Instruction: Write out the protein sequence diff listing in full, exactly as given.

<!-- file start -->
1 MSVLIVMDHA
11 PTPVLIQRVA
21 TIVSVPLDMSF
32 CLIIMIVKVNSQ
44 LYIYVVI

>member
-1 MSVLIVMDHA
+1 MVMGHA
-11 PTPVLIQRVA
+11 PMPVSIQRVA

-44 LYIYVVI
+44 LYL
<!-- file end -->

1 MSVLIVMDHA
11 PTPVLIQRVA
21 TIVSVPLDMSF
32 CLIIMIVKVNSQ
44 LYIYVVI

>member
-1 MSVLIVMDHA
+1 MVMGHA
-11 PTPVLIQRVA
+11 PMPVSIQRVA

-44 LYIYVVI
+44 LYL